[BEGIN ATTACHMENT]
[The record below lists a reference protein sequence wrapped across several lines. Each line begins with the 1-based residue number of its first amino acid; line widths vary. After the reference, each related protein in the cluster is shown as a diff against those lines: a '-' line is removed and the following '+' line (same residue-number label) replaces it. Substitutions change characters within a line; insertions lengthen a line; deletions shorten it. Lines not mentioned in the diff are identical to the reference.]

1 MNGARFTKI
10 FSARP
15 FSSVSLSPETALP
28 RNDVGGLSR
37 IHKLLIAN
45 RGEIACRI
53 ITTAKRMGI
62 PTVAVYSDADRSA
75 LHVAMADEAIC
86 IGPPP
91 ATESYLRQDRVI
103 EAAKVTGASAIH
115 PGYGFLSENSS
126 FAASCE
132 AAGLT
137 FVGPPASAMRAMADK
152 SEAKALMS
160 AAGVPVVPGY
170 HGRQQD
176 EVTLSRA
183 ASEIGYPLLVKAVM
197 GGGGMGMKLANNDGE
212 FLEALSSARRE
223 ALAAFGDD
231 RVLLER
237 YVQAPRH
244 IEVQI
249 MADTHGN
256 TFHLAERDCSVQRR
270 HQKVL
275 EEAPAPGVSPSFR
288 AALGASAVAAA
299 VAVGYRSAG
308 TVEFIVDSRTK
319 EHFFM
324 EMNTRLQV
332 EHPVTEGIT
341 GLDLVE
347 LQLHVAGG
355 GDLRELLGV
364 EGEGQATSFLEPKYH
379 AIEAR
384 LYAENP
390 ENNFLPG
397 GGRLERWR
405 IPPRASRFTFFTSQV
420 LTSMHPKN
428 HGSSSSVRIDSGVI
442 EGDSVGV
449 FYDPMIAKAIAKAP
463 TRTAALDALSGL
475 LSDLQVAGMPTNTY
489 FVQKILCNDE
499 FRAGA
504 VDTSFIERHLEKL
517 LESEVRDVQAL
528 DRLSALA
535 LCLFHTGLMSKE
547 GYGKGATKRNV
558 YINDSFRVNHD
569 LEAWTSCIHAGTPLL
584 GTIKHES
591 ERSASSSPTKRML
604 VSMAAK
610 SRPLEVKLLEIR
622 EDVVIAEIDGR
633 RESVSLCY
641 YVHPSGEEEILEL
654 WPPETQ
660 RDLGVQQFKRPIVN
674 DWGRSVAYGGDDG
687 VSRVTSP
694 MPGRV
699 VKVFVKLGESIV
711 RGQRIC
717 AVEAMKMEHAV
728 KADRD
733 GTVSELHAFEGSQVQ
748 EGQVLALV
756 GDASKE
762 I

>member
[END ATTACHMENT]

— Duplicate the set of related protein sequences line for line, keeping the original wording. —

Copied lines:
[The record below lists a reference protein sequence wrapped across several lines. Each line begins with the 1-based residue number of its first amino acid; line widths vary. After the reference, each related protein in the cluster is shown as a diff against those lines: a '-' line is removed and the following '+' line (same residue-number label) replaces it. Substitutions change characters within a line; insertions lengthen a line; deletions shorten it. Lines not mentioned in the diff are identical to the reference.]

1 MNGARFTKI
10 FSARP
15 FSSVSLSPETALP
28 RNDVGGLSR
37 IHKLLIAN
45 RGEIACRI
53 ITTAKRMGI
62 PTVAVYSDADRSA
75 LHVAMADEAIC
86 IGPPP
91 ATESYLRQDRVI
103 EAAKVTGASAIH
115 PGYGFLSENSS
126 FAASCE
132 AAGLT
137 FVGPPASAMRAMADK
152 SEAKALMS
160 AAGVPVVPGY
170 HGRQQD
176 EVTLSRA
183 ASEIGYPLLVKAVM
197 GGGGMGMKLANNDGE
212 FLEALSSARRE
223 ALAAFGDD
231 RVLLER
237 YVQAPRH
244 IEVQI
249 MADTHGN
256 TFHLAERDCSVQRR
270 HQKVL
275 EEAPAPGVSPSFR
288 AALGASAVAAA
299 VAVGYRSAG
308 TVEFIVDSRTK
319 EHFFM
324 EMNTRLQV
332 EHPVTEGIT
341 GLDLVE
347 LQLHVAGG
355 GDLRELLGV
364 EGEGQATSFLEPKYH
379 AIEAR
384 LYAENP
390 ENNFLPG
397 GGRLERWR
405 IPPRASRFTFFTSQV
420 LTSMHPKN
428 HGSSSSVRIDSGVI
442 EGDSVGV
449 FYDPMIAKAIAKAP
463 TRTAALDALSGL
475 LSDLQVAGMPTNTY
489 FVQKILCNDE
499 FRAGA
504 VDTSFIERHLEKL
517 LESEVRDVQAL
528 DRLSALA
535 LCLFHTGLMSKE
547 GYGKGATKRNV
558 YINDSFRVNHD
569 LEAWTSCIHAGTPLL
584 GTIKHES
591 ERSASSSPTKRML
604 VSMAAK
610 SRPLEVKLLEIR
622 EDVVIAEIDGR
633 RESVSLCY
641 YVHPSGEEEILEL
654 WPPETQ
660 RDLGVQQFKRPIVN
674 DWGRSVAYGGDDG
687 VSRVTSP
694 MPGRV
699 VKVFVKLGESIV
711 RGQRIC
717 AVEAMKMEHAV
728 KADRD
733 GTVSELHAFEGSQVQ
748 EGQVLALV
756 GDASKE
762 I

>member